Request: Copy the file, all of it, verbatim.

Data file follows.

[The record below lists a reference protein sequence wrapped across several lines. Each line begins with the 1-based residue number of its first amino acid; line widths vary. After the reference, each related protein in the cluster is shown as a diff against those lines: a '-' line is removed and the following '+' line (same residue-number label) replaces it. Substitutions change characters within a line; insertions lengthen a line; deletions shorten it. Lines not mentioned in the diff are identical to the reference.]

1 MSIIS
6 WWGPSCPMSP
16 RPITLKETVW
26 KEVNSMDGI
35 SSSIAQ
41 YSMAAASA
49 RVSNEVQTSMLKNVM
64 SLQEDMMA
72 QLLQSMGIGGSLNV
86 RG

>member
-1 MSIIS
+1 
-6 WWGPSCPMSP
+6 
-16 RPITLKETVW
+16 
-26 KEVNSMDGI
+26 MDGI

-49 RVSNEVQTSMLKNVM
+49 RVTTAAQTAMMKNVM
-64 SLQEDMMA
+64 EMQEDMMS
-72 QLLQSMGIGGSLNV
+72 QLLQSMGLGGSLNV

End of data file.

[The record below lists a reference protein sequence wrapped across several lines. Each line begins with the 1-based residue number of its first amino acid; line widths vary. After the reference, each related protein in the cluster is shown as a diff against those lines: a '-' line is removed and the following '+' line (same residue-number label) replaces it. Substitutions change characters within a line; insertions lengthen a line; deletions shorten it. Lines not mentioned in the diff are identical to the reference.]

1 MSIIS
6 WWGPSCPMSP
16 RPITLKETVW
26 KEVNSMDGI
35 SSSIAQ
41 YSMAAASA
49 RVSNEVQTSMLKNVM
64 SLQEDMMA
72 QLLQSMGIGGSLNV
86 RG

>member
-1 MSIIS
+1 
-6 WWGPSCPMSP
+6 
-16 RPITLKETVW
+16 
-26 KEVNSMDGI
+26 MDGI

-49 RVSNEVQTSMLKNVM
+49 RVTTAAQTAMMKNVM
-64 SLQEDMMA
+64 EMQEDMMS
-72 QLLQSMGIGGSLNV
+72 QLLQSMGLGGSLNV